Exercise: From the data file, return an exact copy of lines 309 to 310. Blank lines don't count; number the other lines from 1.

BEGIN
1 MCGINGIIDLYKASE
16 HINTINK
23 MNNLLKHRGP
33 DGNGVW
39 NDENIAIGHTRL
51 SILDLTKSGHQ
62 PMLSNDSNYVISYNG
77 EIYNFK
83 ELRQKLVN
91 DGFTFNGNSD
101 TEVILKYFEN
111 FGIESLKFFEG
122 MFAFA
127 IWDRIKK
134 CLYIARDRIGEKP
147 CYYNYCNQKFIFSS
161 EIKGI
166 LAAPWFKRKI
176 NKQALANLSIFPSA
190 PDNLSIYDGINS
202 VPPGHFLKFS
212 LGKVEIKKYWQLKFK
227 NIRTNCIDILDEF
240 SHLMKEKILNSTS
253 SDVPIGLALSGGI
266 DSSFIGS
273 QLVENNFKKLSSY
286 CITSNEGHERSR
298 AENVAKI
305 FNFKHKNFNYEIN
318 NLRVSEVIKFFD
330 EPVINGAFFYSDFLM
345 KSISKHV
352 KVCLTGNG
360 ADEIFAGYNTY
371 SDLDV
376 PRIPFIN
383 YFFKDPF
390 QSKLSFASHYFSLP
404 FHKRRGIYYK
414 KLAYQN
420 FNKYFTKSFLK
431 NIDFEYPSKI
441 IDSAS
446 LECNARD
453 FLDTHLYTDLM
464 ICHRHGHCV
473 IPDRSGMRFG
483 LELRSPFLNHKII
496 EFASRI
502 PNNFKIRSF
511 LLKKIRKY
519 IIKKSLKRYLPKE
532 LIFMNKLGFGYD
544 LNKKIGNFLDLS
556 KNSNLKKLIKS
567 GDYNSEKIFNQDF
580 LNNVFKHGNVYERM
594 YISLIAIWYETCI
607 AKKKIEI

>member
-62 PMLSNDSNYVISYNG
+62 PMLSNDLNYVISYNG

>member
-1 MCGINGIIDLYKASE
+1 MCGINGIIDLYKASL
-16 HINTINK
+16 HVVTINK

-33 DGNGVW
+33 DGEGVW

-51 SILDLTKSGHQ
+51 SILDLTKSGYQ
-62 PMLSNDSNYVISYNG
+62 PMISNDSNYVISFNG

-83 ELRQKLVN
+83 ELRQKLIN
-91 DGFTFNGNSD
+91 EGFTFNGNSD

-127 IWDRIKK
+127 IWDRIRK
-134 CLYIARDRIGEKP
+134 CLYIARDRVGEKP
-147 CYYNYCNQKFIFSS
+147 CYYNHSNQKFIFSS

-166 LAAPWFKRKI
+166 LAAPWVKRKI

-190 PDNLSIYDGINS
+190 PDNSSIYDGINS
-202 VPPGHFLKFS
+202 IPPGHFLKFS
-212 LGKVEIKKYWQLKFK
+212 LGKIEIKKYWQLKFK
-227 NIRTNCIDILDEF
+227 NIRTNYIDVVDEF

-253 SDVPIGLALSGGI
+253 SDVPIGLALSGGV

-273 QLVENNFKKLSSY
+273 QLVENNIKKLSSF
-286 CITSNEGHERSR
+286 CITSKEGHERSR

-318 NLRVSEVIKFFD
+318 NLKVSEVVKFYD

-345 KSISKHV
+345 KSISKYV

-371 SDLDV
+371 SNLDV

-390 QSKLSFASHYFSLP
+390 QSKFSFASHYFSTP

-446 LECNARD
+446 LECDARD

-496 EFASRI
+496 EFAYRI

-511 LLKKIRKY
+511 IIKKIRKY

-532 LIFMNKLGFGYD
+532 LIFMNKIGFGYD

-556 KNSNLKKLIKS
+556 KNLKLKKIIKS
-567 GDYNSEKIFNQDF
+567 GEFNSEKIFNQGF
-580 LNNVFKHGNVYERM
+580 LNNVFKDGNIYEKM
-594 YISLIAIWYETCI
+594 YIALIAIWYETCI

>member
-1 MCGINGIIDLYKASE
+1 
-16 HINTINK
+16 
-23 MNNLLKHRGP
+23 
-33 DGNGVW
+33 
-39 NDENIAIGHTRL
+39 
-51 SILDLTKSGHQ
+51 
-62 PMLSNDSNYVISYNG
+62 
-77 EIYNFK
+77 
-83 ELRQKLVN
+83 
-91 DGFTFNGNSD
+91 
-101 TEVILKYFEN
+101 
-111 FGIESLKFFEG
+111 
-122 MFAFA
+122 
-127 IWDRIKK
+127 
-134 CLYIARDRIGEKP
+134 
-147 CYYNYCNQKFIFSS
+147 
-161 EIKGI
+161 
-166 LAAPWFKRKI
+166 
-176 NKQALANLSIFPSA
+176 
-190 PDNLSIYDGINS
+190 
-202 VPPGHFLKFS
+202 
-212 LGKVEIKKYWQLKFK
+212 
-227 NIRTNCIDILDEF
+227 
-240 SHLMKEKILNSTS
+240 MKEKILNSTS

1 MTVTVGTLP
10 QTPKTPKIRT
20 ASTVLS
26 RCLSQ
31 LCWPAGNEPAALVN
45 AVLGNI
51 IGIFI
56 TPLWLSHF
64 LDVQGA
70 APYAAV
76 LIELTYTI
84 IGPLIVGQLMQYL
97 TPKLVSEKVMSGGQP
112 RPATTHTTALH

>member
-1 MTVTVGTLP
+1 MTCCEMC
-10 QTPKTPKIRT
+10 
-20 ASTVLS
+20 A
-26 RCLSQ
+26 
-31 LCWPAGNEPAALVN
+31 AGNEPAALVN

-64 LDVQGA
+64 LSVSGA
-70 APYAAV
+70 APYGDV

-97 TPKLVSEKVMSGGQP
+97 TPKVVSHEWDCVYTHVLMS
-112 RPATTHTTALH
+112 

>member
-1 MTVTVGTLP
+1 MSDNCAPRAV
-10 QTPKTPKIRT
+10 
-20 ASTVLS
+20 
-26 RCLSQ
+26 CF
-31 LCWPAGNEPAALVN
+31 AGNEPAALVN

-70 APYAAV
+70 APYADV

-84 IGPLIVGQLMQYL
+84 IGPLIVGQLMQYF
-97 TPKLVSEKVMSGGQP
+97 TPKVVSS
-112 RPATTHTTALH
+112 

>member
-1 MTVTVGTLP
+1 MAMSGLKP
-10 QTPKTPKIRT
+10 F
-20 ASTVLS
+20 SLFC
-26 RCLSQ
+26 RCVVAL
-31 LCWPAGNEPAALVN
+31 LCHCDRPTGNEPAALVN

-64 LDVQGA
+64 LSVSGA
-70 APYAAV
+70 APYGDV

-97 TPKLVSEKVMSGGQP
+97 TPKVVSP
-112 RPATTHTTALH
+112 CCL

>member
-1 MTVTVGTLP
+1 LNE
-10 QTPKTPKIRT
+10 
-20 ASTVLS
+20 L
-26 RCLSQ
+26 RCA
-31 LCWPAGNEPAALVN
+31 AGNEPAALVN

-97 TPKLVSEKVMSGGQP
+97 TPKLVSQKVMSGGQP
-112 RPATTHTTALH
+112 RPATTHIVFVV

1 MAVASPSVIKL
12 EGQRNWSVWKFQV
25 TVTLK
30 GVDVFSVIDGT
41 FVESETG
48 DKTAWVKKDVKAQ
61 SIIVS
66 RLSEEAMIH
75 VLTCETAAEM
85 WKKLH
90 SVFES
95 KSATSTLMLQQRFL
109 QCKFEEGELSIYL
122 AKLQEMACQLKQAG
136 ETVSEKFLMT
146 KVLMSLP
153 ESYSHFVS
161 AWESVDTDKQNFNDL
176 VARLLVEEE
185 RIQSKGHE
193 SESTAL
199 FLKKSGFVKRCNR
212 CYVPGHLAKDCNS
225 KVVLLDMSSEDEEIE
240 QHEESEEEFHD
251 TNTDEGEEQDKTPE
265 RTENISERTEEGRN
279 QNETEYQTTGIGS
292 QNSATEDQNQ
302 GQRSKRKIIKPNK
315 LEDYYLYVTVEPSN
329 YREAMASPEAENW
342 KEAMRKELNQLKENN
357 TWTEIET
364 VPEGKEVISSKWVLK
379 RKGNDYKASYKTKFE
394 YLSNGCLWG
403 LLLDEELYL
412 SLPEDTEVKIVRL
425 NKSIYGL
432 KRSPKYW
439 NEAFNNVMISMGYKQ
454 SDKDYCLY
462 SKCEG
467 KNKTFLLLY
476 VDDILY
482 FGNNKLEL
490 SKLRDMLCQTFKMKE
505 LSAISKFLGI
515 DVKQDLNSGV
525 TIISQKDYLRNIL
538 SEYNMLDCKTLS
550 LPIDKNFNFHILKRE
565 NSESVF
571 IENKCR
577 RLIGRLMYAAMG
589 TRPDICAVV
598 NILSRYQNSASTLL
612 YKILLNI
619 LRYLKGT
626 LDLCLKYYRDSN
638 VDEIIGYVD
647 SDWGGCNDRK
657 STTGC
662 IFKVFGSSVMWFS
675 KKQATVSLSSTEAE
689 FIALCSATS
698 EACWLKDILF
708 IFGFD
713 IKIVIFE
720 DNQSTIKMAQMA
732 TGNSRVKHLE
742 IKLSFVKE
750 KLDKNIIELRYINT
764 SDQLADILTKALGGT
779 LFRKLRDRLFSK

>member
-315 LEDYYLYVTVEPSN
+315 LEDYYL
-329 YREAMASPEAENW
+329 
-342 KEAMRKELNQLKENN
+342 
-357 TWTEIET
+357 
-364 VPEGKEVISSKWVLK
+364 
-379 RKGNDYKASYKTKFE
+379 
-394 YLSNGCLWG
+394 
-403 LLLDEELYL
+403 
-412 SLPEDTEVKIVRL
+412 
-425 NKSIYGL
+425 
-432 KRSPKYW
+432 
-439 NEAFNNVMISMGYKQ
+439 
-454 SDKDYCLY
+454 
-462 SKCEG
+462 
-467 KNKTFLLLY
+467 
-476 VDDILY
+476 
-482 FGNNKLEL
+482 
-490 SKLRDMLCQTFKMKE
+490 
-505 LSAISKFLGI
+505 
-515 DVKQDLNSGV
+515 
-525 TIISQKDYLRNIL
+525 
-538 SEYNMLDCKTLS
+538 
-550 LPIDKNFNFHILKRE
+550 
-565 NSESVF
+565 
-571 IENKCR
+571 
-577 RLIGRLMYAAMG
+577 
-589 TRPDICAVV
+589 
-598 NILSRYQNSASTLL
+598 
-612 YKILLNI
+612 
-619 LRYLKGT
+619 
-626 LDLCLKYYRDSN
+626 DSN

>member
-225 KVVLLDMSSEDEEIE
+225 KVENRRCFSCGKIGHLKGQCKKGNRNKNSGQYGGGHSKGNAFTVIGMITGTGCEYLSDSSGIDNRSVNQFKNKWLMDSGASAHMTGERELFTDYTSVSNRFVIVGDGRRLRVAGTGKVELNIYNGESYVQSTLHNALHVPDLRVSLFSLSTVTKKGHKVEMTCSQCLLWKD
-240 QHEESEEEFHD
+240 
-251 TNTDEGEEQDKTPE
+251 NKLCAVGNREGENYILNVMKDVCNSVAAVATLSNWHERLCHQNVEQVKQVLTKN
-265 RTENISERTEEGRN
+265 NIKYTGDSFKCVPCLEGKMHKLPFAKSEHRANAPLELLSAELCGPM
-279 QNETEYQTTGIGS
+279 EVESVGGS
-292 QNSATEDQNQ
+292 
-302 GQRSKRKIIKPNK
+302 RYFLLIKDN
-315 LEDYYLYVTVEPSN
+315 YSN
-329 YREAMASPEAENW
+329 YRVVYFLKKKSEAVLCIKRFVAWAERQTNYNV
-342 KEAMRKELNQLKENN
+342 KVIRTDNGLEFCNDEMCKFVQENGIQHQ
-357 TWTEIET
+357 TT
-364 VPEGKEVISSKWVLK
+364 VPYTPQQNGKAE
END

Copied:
515 DVKQDLNSGV
525 TIISQKDYLRNIL